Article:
After taking a break in 2015, Tracing is back at Plumbers this year! Tracing is heavily used throughout the Linux ecosystem, and provides an essential method for extracting information about the underlying code that is running on the system. Although tracing is simple in concept, effective usage and implementation can be quite involved.

  • Jeremy Sands: Southern Fried College Football and Down-Home Linux

    This is a “Meet the Man Behind the Curtain” interview. It’s more about Sands than about either csnbbs.com or the LinuxFest he spends so much of his time organizing. But at the end of the interview, he talks about how the LinuxFest can always use more volunteers, even if all you can do is woman or man the registration desk for an hour. And sponsors? It’s a pretty healthy operation financially, but more sponsors are always welcome — especially ones from the Southeast, because this conference is proudly regional, not something identical to what you might find in, say, Los Angeles or Washington State.

  • A daughter of Silicon Valley shares her 'nerd' story

    In the end, I had to leave my job at ISC. Luckily, my work and my values brought me to Mozilla, where I've been both perseverant and lucky enough to have several meaningful roles. Today, I'm the senior program manager of diversity and inclusion. I work full-time on building a more diverse and inclusive Mozilla, standing on the shoulders of giants who did the same before me and in partnership with many of the smartest and kindest people I know. I've followed my passion for empowering people to find meaningful ways to contribute to the Internet I believe the world needs: an expansion of the one that excited me so long ago. And I get to see a lot of the world while I do it!

  • Waiting for Plugins: The Nylas N1 Email Client

    I wish the Nylas N1 team the best. I love that they took the time to build a Linux client. I love the idea of a hackable email client. But Nylas N1, as it stands now, is very limited. If you happen to like the defaults, you’re in for a treat. But if you’re looking for an email client that bends to your will and that you can easily customize as a non-developer, you’re probably better off with Thunderbird (especially now that people are thinking about its future). Thunderbird isn’t pretty—certainly not as pretty as Nylas N1—but it lets you build it into whatever email client you want it to be.

  • RightScale, Focused on the Cloud, Delivers Docker Container Management
  • Drupal developer on how to make your website more accessible

    For open source developer Mike Gifford, founder and president of OpenConcept Consulting Inc., any mention of Drupal accessibility after his name is redundant. He has spent the better part of 10 years improving and cementing accessibility in Drupal, enough to earn the role of official core accessibility maintainer for the project.

    Accessibility awareness has grown considerably in the Drupal community, but the Internet changes rapidly and the software needs to keep up to remain relevant. Recent press on the trend of decoupling Drupal—including the milestone post by project founder Dries Buytaert himself—tends to skirt the issue that so-called headless configurations can blot out accessibility functions designed for the theme layer.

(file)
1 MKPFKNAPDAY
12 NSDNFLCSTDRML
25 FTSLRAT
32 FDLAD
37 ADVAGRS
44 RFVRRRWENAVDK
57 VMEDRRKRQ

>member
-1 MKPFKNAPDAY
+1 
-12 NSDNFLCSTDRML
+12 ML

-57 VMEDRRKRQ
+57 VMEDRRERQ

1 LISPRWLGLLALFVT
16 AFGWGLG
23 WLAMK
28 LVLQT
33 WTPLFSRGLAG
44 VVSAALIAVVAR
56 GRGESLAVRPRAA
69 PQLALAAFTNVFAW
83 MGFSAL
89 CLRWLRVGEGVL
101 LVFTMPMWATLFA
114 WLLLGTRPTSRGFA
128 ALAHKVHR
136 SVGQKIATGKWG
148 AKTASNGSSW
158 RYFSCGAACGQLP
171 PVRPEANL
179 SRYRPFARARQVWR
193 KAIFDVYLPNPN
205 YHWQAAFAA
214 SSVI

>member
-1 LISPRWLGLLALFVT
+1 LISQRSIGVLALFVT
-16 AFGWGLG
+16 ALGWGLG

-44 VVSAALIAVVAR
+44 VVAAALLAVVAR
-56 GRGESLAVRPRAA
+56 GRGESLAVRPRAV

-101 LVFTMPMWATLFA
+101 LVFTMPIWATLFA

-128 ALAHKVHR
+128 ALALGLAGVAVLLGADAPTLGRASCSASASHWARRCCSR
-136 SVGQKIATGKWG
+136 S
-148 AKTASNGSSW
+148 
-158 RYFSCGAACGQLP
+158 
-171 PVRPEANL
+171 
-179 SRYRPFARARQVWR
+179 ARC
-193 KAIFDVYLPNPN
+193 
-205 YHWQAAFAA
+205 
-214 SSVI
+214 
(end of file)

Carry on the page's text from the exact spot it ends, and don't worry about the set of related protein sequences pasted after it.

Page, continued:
• DuckDuckGo Gives $225,000 to Open Source Projects

    It appears as if people have been using DuckDuckGo’s privacy centered search enough to make the company successful. Certainly not we-control-the-world successful like Google, but successful enough to give it some cash-on-hand breathing room. Also successful enough for the company to give back to the community by handing out $225,000 to some free and open source projects.

  • DuckDuckGo's 2016 open source donations
  • H2020 submission is rather 'anti-open'

    So what's the EC's current stand with forcing citizens to use Adobe's proprietary, closed technology and only Windows or Mac for submission of H2020 projects?

    With Adobe retiring Linux versions of Acrobat a couple of years ago (yes you can still download an obsolete version for Linux from Adobe's FTP but it won't work with ECAS "A forms"), this is a very "anti-open" situation.

  • It's Time to Open Source Moving Vehicles

    Open source software has made its mark on desktop computing, mobile phones, and the internet of things. But one area yet to be cracked wide open with freely distributed software is mobility: from autonomous cars, software-assisted driving, to connecting vehicles to other devices.

    On Wednesday, Arthur Taylor, chief technology officer at Advanced Telematic Systems, presented an open-source platform that he hopes will be the start of more innovation in software development for mobility technologies. But he also argued for the merits of open source software in a space pretty much dominated by the closed-off products of large corporates, such as Google and Uber.

  • Next Phase of Development Begins for The Hovalin, An Open Source 3D Printed Violin

    The Hovalin, developed by Matt and Kaitlyn Hova, is a open source 3D printed violin that has received much attention since the first version was released. Now the next phase of development has begun for the Hovalin 3.0, and Matt Hova has posted a blog entry and started a Reddit thread about the project that always keeps improving in a collaborative effort by many Hovalin fans.

    In the Hovalin website blog post, Hova explains what the most recent plans are for the latest version. First, version 3.0 will “move away from the current carbon fiber rectangle to an 8 mm rod.” Also, a lock will be created that will be used to keep the top and bottom pieces together. Custom brims to prevent warping will be added, as well as possible chin and shoulder rests. Finally, Hova wants to “work out a new system for distributing multiple options for the .stls including files with brim, files without brim, pre-sliced files with supports for the middle piece.” There are many changes in the works here, as you can see from just this list alone.